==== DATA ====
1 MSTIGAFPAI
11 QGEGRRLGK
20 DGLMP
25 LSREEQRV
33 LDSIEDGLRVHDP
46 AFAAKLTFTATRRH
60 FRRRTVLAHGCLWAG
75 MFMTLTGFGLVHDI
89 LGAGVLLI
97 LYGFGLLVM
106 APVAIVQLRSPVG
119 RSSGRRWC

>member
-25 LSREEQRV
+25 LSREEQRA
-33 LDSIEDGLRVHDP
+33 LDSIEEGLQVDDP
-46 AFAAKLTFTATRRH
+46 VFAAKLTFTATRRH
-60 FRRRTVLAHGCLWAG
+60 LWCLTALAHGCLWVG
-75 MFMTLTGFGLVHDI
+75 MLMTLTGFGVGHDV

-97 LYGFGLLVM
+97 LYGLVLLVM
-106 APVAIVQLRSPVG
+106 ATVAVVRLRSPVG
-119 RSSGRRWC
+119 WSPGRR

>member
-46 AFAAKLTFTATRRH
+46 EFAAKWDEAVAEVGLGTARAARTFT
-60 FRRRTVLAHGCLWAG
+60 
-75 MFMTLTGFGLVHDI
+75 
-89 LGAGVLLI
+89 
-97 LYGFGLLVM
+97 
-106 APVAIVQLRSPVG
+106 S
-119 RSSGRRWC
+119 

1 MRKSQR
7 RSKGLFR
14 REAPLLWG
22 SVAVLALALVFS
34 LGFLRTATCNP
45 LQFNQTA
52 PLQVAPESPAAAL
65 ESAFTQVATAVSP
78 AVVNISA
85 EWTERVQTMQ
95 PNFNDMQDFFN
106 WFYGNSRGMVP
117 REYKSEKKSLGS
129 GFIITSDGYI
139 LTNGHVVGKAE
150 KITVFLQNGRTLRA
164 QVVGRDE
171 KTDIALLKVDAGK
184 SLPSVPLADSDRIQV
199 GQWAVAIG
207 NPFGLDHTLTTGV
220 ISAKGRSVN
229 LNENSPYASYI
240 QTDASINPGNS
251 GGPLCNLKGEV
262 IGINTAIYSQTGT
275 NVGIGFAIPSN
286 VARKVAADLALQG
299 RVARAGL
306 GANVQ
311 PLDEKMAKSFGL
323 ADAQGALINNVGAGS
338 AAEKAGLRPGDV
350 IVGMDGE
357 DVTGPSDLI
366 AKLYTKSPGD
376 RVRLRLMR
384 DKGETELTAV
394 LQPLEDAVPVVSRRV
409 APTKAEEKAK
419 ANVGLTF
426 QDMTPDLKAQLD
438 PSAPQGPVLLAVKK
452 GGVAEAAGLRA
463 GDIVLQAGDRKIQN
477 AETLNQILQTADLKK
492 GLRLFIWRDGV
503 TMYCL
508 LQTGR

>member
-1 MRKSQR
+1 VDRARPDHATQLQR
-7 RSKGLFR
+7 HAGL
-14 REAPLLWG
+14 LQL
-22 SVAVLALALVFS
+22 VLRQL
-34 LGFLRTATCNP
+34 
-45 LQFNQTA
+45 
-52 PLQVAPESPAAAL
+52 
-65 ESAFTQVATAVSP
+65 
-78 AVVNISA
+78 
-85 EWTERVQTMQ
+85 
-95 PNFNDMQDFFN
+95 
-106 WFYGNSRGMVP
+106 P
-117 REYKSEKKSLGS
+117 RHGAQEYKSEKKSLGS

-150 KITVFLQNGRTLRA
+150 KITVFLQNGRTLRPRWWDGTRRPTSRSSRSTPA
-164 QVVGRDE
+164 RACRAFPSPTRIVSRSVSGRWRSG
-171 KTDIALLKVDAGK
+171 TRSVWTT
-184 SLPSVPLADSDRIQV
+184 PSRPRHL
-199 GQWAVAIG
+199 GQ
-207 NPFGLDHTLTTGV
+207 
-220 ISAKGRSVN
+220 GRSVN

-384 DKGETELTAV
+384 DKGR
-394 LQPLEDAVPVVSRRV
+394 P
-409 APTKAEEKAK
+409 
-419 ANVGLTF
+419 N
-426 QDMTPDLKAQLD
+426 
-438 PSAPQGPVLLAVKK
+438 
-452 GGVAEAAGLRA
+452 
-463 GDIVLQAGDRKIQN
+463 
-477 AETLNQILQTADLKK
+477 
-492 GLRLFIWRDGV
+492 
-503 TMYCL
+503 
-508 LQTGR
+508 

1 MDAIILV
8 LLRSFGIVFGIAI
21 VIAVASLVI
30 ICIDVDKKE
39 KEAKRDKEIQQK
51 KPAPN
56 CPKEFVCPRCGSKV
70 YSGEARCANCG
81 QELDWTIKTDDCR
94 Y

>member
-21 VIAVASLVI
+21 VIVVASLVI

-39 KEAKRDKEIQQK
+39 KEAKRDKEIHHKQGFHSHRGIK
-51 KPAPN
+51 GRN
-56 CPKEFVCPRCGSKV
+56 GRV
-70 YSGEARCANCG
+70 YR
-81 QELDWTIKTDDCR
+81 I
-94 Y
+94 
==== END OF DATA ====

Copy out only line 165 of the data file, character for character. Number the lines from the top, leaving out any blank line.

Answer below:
56 CPKEFVCPRCGSKV